By Seattle DSA organizer Keaton Slansky
“Compromise” has been endemic to American politics for as long as many millennials (and anyone else that’s unable to recall the Reagan presidency) can remember. They can never remember a time when the Democrats weren’t trying to “meet the Republicans in the middle,” and now, in 2017, an entire generation is starting to realize the failings of the “reach across the aisle” style of politics popularized by the Democrats. Coming at politics from a place of compromise instead of a place of strong policy and a desire for robust reform has failed the Democratic party, and so many people who put faith in the supposedly “left” electoral spectrum.
To combat this brand of extreme compromise to the point of inaction, it’s important to consider that politics and compromise are definitively not one and the same. Debate is inherent to politics, and there will always be opposing factions and parties vying for power, thinking their system or policies are better than the “other.” Historically, however, it doesn’t stand to reason that politics is compromise.
I believe in the importance of electoral politics, and I also think that if we aren’t critical in the way we on the Left approach politics, we aren’t going to get anywhere. That being said, compromise is not the way forward. We live in a late-stage-capitalist-climate-change hellscape, and the Right has not ceded ground or ideology since the ‘70s, so there is no reason we have to meet them on their terms. We only have to look to the massive popular momentum of candidates like Bernie Sanders at home and Jeremy Corbyn in the UK. While Bernie isn’t president, and Corbyn isn’t PM (yet), their candidacies demonstrate that people want robust reform, bolstered social services, guaranteed human rights and an elected official that’s accountable to the people. To be completely honest, Corbyn is more exemplary of this than Bernie, as Bernie did all of these things yet compromised initially by working within the framework of the Democratic Party.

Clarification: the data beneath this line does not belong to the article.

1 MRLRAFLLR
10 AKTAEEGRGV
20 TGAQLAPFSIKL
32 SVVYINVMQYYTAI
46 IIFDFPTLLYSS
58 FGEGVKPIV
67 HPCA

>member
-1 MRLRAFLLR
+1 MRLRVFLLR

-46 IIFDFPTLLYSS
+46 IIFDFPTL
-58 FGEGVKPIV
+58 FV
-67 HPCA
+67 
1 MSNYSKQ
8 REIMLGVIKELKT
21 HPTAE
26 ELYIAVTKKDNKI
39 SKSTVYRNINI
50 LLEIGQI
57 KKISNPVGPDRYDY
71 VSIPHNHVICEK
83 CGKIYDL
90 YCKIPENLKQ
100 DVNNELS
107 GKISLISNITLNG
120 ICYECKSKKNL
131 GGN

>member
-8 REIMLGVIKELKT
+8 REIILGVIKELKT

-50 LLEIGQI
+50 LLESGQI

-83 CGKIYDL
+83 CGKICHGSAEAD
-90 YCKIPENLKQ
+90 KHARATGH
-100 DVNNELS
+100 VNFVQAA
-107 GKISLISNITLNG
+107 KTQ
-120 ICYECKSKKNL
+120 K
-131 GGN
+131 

In the past, political capital, power and victories have not been won through compromising with the opposition party, but by presenting a more robust and appealing set of policies than the opposition, and leaving it up to the people to make their decision. The American political behemoth has become intensely partisan, so this has resulted in a late-stage manifestation of politics as compromise, at least as far as the Democrats are concerned. Over the years, the right has stuck hard to their stances and only drawn deeper lines in the sand and pulled politicians to the right on hundreds of issues, now resulting in a world where any decision or proposal the Democrats want to make has an inherent, almost Stockholm syndrome-like contingent built into it, so as to say “How will the Republicans like this? How will we get them to?”